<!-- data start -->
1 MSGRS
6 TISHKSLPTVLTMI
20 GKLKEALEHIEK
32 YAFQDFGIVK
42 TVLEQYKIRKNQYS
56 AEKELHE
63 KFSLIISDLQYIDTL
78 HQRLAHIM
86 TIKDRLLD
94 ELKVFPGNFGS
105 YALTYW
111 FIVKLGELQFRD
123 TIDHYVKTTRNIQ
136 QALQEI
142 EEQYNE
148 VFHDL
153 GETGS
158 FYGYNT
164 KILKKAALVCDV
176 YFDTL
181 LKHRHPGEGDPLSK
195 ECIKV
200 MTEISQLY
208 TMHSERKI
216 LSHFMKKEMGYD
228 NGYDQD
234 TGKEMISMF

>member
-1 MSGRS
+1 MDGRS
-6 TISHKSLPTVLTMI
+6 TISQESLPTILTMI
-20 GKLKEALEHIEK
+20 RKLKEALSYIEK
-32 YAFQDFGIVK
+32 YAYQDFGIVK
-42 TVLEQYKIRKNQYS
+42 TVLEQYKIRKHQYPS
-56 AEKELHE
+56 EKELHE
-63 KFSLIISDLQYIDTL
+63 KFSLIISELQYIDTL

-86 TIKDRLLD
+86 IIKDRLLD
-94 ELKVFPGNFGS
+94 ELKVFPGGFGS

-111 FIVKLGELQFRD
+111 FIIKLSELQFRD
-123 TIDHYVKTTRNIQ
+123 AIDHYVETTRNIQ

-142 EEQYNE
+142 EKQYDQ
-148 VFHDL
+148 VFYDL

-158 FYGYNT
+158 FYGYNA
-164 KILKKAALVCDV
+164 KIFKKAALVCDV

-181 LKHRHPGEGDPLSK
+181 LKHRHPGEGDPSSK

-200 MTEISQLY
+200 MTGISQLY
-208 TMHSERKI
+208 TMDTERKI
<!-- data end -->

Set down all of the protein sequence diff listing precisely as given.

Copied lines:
1 MSGRS
6 TISHKSLPTVLTMI
20 GKLKEALEHIEK
32 YAFQDFGIVK
42 TVLEQYKIRKNQYS
56 AEKELHE
63 KFSLIISDLQYIDTL
78 HQRLAHIM
86 TIKDRLLD
94 ELKVFPGNFGS
105 YALTYW
111 FIVKLGELQFRD
123 TIDHYVKTTRNIQ
136 QALQEI
142 EEQYNE
148 VFHDL
153 GETGS
158 FYGYNT
164 KILKKAALVCDV
176 YFDTL
181 LKHRHPGEGDPLSK
195 ECIKV
200 MTEISQLY
208 TMHSERKI
216 LSHFMKKEMGYD
228 NGYDQD
234 TGKEMISMF

>member
-1 MSGRS
+1 MDGRS
-6 TISHKSLPTVLTMI
+6 TISQESLPTILTMI
-20 GKLKEALEHIEK
+20 RKLKEALSYIEK
-32 YAFQDFGIVK
+32 YAYQDFGIVK
-42 TVLEQYKIRKNQYS
+42 TVLEQYKIRKHQYPS
-56 AEKELHE
+56 EKELHE
-63 KFSLIISDLQYIDTL
+63 KFSLIISELQYIDTL

-86 TIKDRLLD
+86 IIKDRLLD
-94 ELKVFPGNFGS
+94 ELKVFPGGFGS

-111 FIVKLGELQFRD
+111 FIIKLSELQFRD
-123 TIDHYVKTTRNIQ
+123 AIDHYVETTRNIQ

-142 EEQYNE
+142 EKQYDQ
-148 VFHDL
+148 VFYDL

-158 FYGYNT
+158 FYGYNA
-164 KILKKAALVCDV
+164 KIFKKAALVCDV

-181 LKHRHPGEGDPLSK
+181 LKHRHPGEGDPSSK

-200 MTEISQLY
+200 MTGISQLY
-208 TMHSERKI
+208 TMDTERKI